New York City

Richards, Crowley close in ‘insane’ race for Queens BP

Many expected incumbent Donovan Richards to cruise to victory, but a former adversary had other plans.

Elizabeth Crowley

Elizabeth Crowley William Alatriste for the New York City Council

Former New York City Council Member Elizabeth Crowley has become better known for losing high-profile races than winning them, after losing a congressional race in 2012, her own reelection bid in 2017 and a special election for Queens borough president in 2020. But the cousin of former Rep. Joe Crowley seemed to be on the verge of an upset in the Democratic primary for Queens borough president Tuesday night, as unofficial returns showed her trailing incumbent Donovan Richards by just 1 percentage point.

Four of New York City’s five borough presidents are term-limited out at the end of this year, leading to competitive open Democratic primaries in the Bronx, Manhattan, Brooklyn and Staten Island, which also featured several candidates on the Republican side. But Queens had already chosen a borough president last year, when Richards comfortably defeated Crowley in a special election to replace now-Queens District Attorney Melinda Katz, 35.8% to 28.8%. The third-place candidate, Council Member Costa Constantinides, finished with 18% of the vote. 

So many political observers were shocked when Tuesday night’s results showed Crowley trailing by only 2,076 votes. A political consultant who works in Queens, but wasn’t involved in the race and asked for anonymity so as to not speak for his clients, may have captured the sentiment best in a phone interview: “What the fuck happened there? That is insane! Insane! God bless Liz Crowley.”

It’s extremely rare for candidates who lose special elections to come back the next time and win. All five City Council members elected in special elections in the last six months have comfortable leads, if not outright victories based on first place votes in last night’s Democratic primaries. And as New York City political savant Louis Cholden-Brown noted on Twitter, a Queens borough president hasn’t lost reelection since 1957.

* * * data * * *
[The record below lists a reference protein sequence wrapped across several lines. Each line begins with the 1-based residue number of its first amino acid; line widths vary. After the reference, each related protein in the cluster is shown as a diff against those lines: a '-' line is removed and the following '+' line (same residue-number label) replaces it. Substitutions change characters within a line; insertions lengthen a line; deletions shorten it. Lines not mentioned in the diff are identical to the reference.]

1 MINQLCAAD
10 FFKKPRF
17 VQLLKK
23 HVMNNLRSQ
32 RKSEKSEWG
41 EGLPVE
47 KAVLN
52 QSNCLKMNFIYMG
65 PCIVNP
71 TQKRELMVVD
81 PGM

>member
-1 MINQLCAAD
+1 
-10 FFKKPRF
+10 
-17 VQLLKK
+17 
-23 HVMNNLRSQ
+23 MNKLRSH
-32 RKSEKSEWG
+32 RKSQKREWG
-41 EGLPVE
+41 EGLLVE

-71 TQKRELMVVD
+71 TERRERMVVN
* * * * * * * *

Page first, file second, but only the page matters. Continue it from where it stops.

As Queens-based political consultant Sam Goldsmith put it, “I’ve been speaking with political insiders for weeks and months. And months ago, the thought was Donovan’s a sure thing, and weeks ago the thought was Donovan’s a sure thing. … The incumbent was always supposed to win this election, and Liz Crowley was never on anybody’s mind.”

Reached on Wednesday, Crowley campaign manager Graham Nolen said everything was going according to plan, after raising nearly twice as many campaign funds as Richards. “We raised by far the most money, we communicated the most. We ran a really big field operation,” he said. ”I wouldn’t say it’s a big surprise, but taking on an incumbent borough president is tough.”

To be sure, an upset may not be in the cards for Crowley. In fact, Richards could end up winning by the same comfortable margin he won by 12 months ago. More than 24,000 Queens Democrats have already returned absentee ballots as of Monday, and those haven’t been included in the New York City Board of Elections’ preliminary results, which only count the first-ranked votes of people who cast ballots in person, either in early voting or on primary day. Since neither candidate earned 50% of the vote, the race will be decided by ranked-choice voting. The third and final candidate in the race, City Council Member Jimmy Van Bramer, sits with 18% of first-place voters. Once all the ballots are received, the voters who ranked Van Bramer will have their votes applied to whichever candidate they ranked second, if any.